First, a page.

Of course we will hear claims like “but not all the thimerosal containing vaccines were gone for this group” and “but what about the influenza vaccine?” and more obvious excuses in case (at it seems likely) the prevalence goes up again.

All of these avoid the fact that the average thimerosal exposure will be much lower for this group than the previous (1998 birth year) group. The excuses amount to…well…how about a visual?

With thanks to Reuters for the image I am using.

Yes, goal posts will move. Nice idea putting them on wheels. Could save a lot of effort, but those promoting the mercury idea are already used to moving goalposts.

And what if the CDC also reports on birth year 2002 (they have reported two birth cohorts at the same time in the past)? Those goalposts might to have to move quite a bit.

Now consider a different perspective. Consider that each CDC report has been an undercount. They don’t do a “whole population” survey like was done in Korea recently. They don’t test all children, they rely upon records already in existance. The last CDC report found that about 23% of the children identified as autistic in the study did not have a diagnosis before the study. Clearly the United States has not been identifying all the autistics in the population. Given this, the rising autism prevalence estimates (and, yes, they are *estimates*) could be seen as an accomplishment. This is a position put forth by Prof. Richard Grinker. The rising prevalence estimates reflect a the U.S. getting better at identifying the autistic students in our schools.

Too many falsehoods, too often

11 Oct

ResearchBlogging.orgThere are a number of falsehoods used in the vaccine-rejectionist arsenal. One, which we’ve discussed recently, is the idea that vaccine preventable diseases are in reality “not that bad.” Another is that deaths from vaccine preventable diseases were decreasing before vaccines were introduced, implying that the vaccines are getting credit for something that was already happening. Another is that somehow we are “overvaccinating” and that we can go back to an earlier schedule and be just fine. Another is that we vaccinate children too young.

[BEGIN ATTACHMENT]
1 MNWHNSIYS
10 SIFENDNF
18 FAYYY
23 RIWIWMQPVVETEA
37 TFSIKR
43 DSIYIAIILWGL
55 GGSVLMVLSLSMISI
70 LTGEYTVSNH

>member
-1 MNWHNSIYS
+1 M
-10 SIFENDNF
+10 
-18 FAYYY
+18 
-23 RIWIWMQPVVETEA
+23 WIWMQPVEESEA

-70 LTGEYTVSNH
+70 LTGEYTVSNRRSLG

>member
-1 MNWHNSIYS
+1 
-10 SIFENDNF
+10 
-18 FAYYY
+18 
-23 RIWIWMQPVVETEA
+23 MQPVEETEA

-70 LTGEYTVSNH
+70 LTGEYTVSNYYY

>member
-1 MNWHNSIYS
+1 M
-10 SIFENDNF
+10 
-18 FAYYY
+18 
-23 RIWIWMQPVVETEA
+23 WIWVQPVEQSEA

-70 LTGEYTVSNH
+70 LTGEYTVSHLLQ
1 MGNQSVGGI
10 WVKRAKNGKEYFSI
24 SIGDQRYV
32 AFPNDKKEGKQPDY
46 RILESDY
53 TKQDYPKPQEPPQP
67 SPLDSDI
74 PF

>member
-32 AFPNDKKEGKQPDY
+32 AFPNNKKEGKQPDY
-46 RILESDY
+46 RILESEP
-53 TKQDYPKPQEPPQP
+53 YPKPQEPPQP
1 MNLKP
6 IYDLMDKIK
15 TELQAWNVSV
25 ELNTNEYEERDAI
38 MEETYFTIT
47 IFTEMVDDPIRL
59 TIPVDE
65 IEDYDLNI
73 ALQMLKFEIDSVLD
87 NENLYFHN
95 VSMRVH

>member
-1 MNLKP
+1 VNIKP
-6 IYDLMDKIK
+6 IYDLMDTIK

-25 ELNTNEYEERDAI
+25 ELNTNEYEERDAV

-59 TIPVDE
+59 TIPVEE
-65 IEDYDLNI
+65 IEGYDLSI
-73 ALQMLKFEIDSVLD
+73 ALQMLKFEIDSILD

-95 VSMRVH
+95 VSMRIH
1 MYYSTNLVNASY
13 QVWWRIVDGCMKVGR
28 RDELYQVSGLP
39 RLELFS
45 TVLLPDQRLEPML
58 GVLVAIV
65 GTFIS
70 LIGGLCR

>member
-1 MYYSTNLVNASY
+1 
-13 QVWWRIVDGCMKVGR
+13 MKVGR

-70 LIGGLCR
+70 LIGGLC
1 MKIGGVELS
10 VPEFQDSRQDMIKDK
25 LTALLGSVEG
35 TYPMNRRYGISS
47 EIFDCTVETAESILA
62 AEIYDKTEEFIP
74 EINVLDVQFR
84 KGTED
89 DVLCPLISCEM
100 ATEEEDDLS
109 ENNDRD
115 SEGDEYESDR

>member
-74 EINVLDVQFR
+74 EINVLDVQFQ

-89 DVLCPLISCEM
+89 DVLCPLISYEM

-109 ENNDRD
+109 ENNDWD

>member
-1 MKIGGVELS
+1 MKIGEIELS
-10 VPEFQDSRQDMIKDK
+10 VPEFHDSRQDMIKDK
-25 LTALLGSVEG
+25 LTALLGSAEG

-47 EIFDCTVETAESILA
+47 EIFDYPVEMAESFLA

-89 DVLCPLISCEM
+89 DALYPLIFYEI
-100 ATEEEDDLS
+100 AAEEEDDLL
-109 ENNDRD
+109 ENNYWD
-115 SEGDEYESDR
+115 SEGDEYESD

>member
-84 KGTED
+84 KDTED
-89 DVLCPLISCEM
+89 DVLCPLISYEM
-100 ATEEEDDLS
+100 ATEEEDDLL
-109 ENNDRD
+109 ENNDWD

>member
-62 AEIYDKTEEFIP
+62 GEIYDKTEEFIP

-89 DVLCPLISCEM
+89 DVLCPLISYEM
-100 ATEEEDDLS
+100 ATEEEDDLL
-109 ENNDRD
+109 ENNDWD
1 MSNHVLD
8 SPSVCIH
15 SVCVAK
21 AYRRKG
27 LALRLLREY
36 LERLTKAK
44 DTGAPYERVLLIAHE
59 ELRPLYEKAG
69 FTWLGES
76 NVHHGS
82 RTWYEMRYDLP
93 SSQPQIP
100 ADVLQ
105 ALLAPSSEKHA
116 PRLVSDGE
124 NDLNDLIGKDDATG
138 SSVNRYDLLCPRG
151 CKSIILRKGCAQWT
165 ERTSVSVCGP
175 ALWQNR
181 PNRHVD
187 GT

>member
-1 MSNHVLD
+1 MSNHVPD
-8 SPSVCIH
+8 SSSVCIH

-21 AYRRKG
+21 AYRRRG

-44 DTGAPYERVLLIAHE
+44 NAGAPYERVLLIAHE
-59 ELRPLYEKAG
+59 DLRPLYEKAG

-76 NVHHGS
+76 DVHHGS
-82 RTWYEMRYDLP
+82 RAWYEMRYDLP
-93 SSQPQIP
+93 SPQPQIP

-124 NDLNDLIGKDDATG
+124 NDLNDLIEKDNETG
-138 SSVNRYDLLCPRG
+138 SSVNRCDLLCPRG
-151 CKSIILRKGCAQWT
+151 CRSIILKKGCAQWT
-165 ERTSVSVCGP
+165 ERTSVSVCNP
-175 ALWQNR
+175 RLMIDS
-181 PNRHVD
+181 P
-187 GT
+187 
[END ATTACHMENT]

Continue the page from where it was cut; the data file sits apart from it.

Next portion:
We all know the current catch phrases. And that’s what they are, slogans, catch phrases…the efforts of marketing rather than science.

But, let’s take a look at a paper that covers a number of these falsehoods at once. This is an older paper, from 1994. The paper is National Trends in Haemophilus influenzae Meningitis Mortality and Hospitalization Among Children, 1980 through 1991.

As you can imagine, they were looking at the reduction in deaths and hospitalizations from meningitis caused by Haemophilus influenzae. This is what the Hib vaccine protects against. The first Hib vaccine licensed in the U.S. came out in 1985. However, it didn’t work for children >18 months of age, and had only moderate effectiveness for older children. A more effective vaccine was licensed in 1987 for children >18 months, and in 1990 for children >2 months.

Bottom line, good protection against Hib meningitis came to the U.S. in 1987.

So, if this actually worked, we should see trends changing about that time. Take a look at Figure 1 from the paper. (click to enlarge)

U.S. Hib deaths by year 1980 to 1991

The top trend is for Hib induced meningitis. The other two datasets are for Streptococcus pneumoniae and Neisseria meningitidis induced meningitis.